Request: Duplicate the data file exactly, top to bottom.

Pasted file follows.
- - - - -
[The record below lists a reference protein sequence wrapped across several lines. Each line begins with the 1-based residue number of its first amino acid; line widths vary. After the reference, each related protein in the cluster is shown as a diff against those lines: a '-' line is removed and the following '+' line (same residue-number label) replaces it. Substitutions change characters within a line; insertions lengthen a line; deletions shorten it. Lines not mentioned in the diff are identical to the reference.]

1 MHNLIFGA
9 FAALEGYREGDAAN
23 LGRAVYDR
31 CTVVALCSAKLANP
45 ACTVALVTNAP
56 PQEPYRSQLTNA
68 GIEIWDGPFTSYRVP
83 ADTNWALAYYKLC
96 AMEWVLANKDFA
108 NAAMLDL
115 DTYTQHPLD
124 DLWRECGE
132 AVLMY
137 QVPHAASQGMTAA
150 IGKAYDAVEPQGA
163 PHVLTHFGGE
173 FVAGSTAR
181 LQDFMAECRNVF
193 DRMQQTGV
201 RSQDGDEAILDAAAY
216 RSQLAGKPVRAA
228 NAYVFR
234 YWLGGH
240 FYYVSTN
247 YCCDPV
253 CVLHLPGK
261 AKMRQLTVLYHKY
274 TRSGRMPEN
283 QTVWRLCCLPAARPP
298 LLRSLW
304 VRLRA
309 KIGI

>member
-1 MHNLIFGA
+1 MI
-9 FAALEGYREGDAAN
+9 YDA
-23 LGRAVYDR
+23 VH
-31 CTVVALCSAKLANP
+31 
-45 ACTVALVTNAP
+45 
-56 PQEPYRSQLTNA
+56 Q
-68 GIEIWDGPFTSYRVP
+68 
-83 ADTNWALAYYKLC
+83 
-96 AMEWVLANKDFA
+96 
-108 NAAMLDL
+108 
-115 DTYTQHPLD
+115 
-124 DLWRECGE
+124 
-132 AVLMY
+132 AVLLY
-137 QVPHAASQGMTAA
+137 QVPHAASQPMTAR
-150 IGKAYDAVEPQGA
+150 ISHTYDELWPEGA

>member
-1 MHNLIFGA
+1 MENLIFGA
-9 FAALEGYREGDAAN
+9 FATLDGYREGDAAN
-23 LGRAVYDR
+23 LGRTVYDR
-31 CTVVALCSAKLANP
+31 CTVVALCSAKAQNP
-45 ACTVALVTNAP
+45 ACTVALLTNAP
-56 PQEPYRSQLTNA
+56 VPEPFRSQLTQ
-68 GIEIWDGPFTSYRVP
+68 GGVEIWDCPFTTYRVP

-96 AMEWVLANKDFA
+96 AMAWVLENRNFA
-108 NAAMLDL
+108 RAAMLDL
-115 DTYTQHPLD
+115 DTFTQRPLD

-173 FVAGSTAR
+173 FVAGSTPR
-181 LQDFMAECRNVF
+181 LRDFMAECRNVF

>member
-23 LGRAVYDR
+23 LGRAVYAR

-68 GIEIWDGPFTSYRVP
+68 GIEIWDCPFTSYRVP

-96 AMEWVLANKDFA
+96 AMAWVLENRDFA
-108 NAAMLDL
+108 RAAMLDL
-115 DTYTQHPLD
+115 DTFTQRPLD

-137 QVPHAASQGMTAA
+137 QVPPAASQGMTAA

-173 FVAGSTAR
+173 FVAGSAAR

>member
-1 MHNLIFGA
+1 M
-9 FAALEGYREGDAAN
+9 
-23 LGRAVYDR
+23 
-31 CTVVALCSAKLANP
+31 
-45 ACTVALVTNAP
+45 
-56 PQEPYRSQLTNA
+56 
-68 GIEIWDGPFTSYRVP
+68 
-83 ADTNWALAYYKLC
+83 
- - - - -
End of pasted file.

[The record below lists a reference protein sequence wrapped across several lines. Each line begins with the 1-based residue number of its first amino acid; line widths vary. After the reference, each related protein in the cluster is shown as a diff against those lines: a '-' line is removed and the following '+' line (same residue-number label) replaces it. Substitutions change characters within a line; insertions lengthen a line; deletions shorten it. Lines not mentioned in the diff are identical to the reference.]

1 MHNLIFGA
9 FAALEGYREGDAAN
23 LGRAVYDR
31 CTVVALCSAKLANP
45 ACTVALVTNAP
56 PQEPYRSQLTNA
68 GIEIWDGPFTSYRVP
83 ADTNWALAYYKLC
96 AMEWVLANKDFA
108 NAAMLDL
115 DTYTQHPLD
124 DLWRECGE
132 AVLMY
137 QVPHAASQGMTAA
150 IGKAYDAVEPQGA
163 PHVLTHFGGE
173 FVAGSTAR
181 LQDFMAECRNVF
193 DRMQQTGV
201 RSQDGDEAILDAAAY
216 RSQLAGKPVRAA
228 NAYVFR
234 YWLGGH
240 FYYVSTN
247 YCCDPV
253 CVLHLPGK
261 AKMRQLTVLYHKY
274 TRSGRMPEN
283 QTVWRLCCLPAARPP
298 LLRSLW
304 VRLRA
309 KIGI

>member
-1 MHNLIFGA
+1 MI
-9 FAALEGYREGDAAN
+9 YDA
-23 LGRAVYDR
+23 VH
-31 CTVVALCSAKLANP
+31 
-45 ACTVALVTNAP
+45 
-56 PQEPYRSQLTNA
+56 Q
-68 GIEIWDGPFTSYRVP
+68 
-83 ADTNWALAYYKLC
+83 
-96 AMEWVLANKDFA
+96 
-108 NAAMLDL
+108 
-115 DTYTQHPLD
+115 
-124 DLWRECGE
+124 
-132 AVLMY
+132 AVLLY
-137 QVPHAASQGMTAA
+137 QVPHAASQPMTAR
-150 IGKAYDAVEPQGA
+150 ISHTYDELWPEGA

>member
-1 MHNLIFGA
+1 MENLIFGA
-9 FAALEGYREGDAAN
+9 FATLDGYREGDAAN
-23 LGRAVYDR
+23 LGRTVYDR
-31 CTVVALCSAKLANP
+31 CTVVALCSAKAQNP
-45 ACTVALVTNAP
+45 ACTVALLTNAP
-56 PQEPYRSQLTNA
+56 VPEPFRSQLTQ
-68 GIEIWDGPFTSYRVP
+68 GGVEIWDCPFTTYRVP

-96 AMEWVLANKDFA
+96 AMAWVLENRNFA
-108 NAAMLDL
+108 RAAMLDL
-115 DTYTQHPLD
+115 DTFTQRPLD

-173 FVAGSTAR
+173 FVAGSTPR
-181 LQDFMAECRNVF
+181 LRDFMAECRNVF

>member
-23 LGRAVYDR
+23 LGRAVYAR

-68 GIEIWDGPFTSYRVP
+68 GIEIWDCPFTSYRVP

-96 AMEWVLANKDFA
+96 AMAWVLENRDFA
-108 NAAMLDL
+108 RAAMLDL
-115 DTYTQHPLD
+115 DTFTQRPLD

-137 QVPHAASQGMTAA
+137 QVPPAASQGMTAA

-173 FVAGSTAR
+173 FVAGSAAR

>member
-1 MHNLIFGA
+1 M
-9 FAALEGYREGDAAN
+9 
-23 LGRAVYDR
+23 
-31 CTVVALCSAKLANP
+31 
-45 ACTVALVTNAP
+45 
-56 PQEPYRSQLTNA
+56 
-68 GIEIWDGPFTSYRVP
+68 
-83 ADTNWALAYYKLC
+83 